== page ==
Posted on May 31, 2014
SGT Writer
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Have you ever seen anyone wearing a Glider badge? How many Soldiers could you ask before receiving the correct answer without the help of a search engine?
Posted in these groups: Hqdefault BadgesF3af5240 Military History
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Responses: 342
COL Ed Gibson
351
351
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Edited 11 mo ago
I am a WW11 VETERAN who was commissioned in 1949 and assigned to the 82d Airborne Division Engineer Battalion that required Airborne training which at that time included Glider training . I am proud and grateful for having had the opportunity to serve our Country for29 years'. I am 91 years old.
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SPC Margaret Higgins
SPC Margaret Higgins
4 mo
COL Ed Gibson - Have a nice and a peaceful and a lovely day, Colonel.
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CPT Larry Hudson
CPT Larry Hudson
2 mo
Salute to an American hero.
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COL Ed Gibson
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CPL Mark Greiser
CPL Mark Greiser
1 mo
join us on Facebook
https://www.facebook.com/groups/ [login to see] 91478/
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1LT Asset Protection Manager
104
104
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If they're wearing a Glider badge, they're a faker, or they'd better be very, very elderly!
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SSG Jc jr Smith
SSG Jc jr Smith
10 mo
Saw it in'60 Ft. Lewis Wa. Cpl Wolfe, wore back brace, bad landing retied'61
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SN Jay Perry
SN Jay Perry
7 mo
I would bet that to find anyone (active) who could still wear one is probably impossible.
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SGT Raymond Holt
SGT Raymond Holt
5 mo
Yep I was in 1949 Fort Benning Georgia. Had to ride the glider and that qualified you at Lawson Field. After we came down in the glider the same glider went up agian took another 16 or so trainees up and when they cut it loose it dove straight in the ground and killed about 16 out of 17 men. Needless to say a lot of the guy quiet airborne training. I was 19 and kept going.
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COL Ed Gibson
COL Ed Gibson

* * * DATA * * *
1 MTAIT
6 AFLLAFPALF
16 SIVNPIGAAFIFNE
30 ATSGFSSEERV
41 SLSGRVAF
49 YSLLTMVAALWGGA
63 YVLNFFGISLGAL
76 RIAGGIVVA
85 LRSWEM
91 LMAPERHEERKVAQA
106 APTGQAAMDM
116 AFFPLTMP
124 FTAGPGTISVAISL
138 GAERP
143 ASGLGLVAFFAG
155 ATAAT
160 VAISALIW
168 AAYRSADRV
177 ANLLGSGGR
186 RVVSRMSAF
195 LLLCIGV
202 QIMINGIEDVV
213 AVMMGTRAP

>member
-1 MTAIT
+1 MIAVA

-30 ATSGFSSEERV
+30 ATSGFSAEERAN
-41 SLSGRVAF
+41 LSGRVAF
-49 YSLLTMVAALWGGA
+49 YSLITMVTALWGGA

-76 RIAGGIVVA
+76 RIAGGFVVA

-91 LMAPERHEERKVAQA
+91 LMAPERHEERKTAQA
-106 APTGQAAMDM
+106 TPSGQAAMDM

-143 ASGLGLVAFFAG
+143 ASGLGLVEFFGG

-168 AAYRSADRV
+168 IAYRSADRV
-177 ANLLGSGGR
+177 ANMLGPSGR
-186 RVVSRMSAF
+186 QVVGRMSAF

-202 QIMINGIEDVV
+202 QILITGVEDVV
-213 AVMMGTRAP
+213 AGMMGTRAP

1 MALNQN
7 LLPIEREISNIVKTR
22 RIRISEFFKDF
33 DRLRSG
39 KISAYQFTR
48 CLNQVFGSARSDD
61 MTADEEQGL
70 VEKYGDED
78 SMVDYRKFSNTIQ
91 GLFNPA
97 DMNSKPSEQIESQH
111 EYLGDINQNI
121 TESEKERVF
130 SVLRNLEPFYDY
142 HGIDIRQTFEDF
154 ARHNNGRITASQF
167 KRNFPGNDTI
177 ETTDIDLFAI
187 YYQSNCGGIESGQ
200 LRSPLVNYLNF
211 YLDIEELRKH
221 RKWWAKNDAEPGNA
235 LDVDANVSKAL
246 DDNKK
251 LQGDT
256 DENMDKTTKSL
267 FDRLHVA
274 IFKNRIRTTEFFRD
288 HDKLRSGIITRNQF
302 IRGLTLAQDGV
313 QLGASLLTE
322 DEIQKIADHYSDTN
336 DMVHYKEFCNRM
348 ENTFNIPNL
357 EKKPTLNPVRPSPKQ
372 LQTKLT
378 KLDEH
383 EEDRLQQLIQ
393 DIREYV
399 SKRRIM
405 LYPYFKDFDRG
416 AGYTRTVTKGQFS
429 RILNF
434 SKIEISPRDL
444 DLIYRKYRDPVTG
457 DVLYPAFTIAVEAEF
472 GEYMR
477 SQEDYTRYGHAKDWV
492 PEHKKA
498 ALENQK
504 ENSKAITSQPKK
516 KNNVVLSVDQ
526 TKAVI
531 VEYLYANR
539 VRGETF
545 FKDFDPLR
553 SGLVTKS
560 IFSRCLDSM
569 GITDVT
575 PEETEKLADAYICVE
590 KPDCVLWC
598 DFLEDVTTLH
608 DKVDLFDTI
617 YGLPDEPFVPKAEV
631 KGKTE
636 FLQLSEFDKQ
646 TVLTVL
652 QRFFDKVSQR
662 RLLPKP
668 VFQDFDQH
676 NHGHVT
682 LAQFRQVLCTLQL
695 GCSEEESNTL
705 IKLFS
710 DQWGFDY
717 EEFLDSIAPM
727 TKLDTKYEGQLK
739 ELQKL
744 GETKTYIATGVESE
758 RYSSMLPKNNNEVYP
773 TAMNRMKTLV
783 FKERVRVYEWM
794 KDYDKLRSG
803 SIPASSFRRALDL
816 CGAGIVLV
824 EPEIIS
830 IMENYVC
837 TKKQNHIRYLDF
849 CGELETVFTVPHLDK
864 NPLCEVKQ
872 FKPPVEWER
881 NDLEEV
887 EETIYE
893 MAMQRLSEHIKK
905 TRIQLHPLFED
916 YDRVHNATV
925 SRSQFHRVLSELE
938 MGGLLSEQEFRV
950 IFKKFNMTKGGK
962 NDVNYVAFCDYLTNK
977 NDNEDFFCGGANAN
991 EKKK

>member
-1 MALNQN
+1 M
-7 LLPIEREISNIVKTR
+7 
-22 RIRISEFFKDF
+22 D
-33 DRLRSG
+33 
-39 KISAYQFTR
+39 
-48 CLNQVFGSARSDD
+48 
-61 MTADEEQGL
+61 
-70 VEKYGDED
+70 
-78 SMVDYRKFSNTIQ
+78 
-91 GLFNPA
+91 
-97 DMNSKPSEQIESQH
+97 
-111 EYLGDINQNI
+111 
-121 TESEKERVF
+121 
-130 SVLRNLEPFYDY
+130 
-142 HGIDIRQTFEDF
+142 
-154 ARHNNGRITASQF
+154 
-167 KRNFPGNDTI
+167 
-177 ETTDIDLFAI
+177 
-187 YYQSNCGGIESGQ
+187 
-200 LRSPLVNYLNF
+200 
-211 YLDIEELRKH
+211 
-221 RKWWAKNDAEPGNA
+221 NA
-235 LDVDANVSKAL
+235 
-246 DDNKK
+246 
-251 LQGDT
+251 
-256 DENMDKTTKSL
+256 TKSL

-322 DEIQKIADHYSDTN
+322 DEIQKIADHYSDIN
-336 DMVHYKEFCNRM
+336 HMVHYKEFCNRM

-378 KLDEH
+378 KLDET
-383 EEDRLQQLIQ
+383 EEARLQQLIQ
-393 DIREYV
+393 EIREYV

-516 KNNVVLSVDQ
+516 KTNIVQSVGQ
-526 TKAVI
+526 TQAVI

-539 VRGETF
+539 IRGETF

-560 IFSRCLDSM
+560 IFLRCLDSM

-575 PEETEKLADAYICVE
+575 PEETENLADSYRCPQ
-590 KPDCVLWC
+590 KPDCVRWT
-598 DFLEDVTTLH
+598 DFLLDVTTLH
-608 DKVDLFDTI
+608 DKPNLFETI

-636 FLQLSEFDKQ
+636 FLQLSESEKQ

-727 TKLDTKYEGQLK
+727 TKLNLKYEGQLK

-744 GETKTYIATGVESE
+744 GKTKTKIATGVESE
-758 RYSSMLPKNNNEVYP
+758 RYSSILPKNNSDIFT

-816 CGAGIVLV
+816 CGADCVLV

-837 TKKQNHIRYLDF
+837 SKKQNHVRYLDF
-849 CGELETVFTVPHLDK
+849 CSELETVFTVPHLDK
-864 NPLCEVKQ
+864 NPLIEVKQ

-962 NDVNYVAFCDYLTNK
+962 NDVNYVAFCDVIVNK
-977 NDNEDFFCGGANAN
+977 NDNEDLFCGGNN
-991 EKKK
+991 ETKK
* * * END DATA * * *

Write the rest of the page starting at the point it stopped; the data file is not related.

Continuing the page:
2 mo
LT very, very elderly is a term I am not familiar with as a senior parachutist and glider rider. I walk a mile each morning then do 20 Airborne push ups and only work 45 to 50 hours a week assisting Military Engineers in transition. At age 92 giving back for all the help I received during two successful careers ( E-1 to 06 and GM 11 to GM 15) is a blessing.
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LTC Stephen C.
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Edited 6 mo ago
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SGT (Join to see), 1LT (Join to see), 1LT (Join to see), CPT (Join to see), SGT Ben Keen, MSG Martin C. , SFC (Join to see), SPC Michael Griggs, SFC (Join to see), SGT Richard H.: This is a Glider badge from World War II, although the U.S. Army did "use glider-borne troops in military exercises as late as 1949" (Wikipedia article). The only man I ever met (c. 1973) that was awarded the Glider badge was LTC Billy R. Eidson (now deceased). LTC Eidson was the original commander of the 4th SF Support Battalion, 20th SFG(A) when it was organized, effective OCT72 and served in that capacity until sometime in 1974. Former enlisted, he was a big, daunting and scary man!
SGT Eric Knutson, this is the only soldier I ever met that had been awarded a glider badge.
CW5 Jack Cardwell

SFC Mark Merino LTC Roger Gaines SGM Douglas Vidakovich
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LTC Stephen C.
LTC Stephen C.
11 mo
A27e6cea
And you're correct, SGT (Join to see), here are the glider wings with the "G"! Sgt Thomas Proctor CW5 Jack Cardwell
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SN Kristi Kalis
SN Kristi Kalis
11 mo
Why does this badge look so different than the one posted above?
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LTC Stephen C.
LTC Stephen C.
11 mo
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SN Kristi Kalis, the outstretched wings with a "G" centered were for GLIDER PILOTS. They were flight officers and their grade equivalency was that of a WO1. The wings shown at the beginning of my comment (glider in the middle of wings curving upward and inward) were for GLIDER QUALIFIED TROOPS, that were merely along for the ride.
However, it was an incredibly dangerous job for ANYONE in the glider. The gliders were made of plywood, were oftentimes overloaded, and were inserted at night behind enemy lines into fields that were filled with obstacles or had enemy troops awaiting to ambush. The landings were almost always a controlled (or uncontrolled) crash and the casualty and mortality rates were high among glider borne troops. CW5 Jack Cardwell
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Sgt Thomas Proctor
Sgt Thomas Proctor
11 mo
LTC Stephen C. - Yep, those are just like the ones the Capt. wore.
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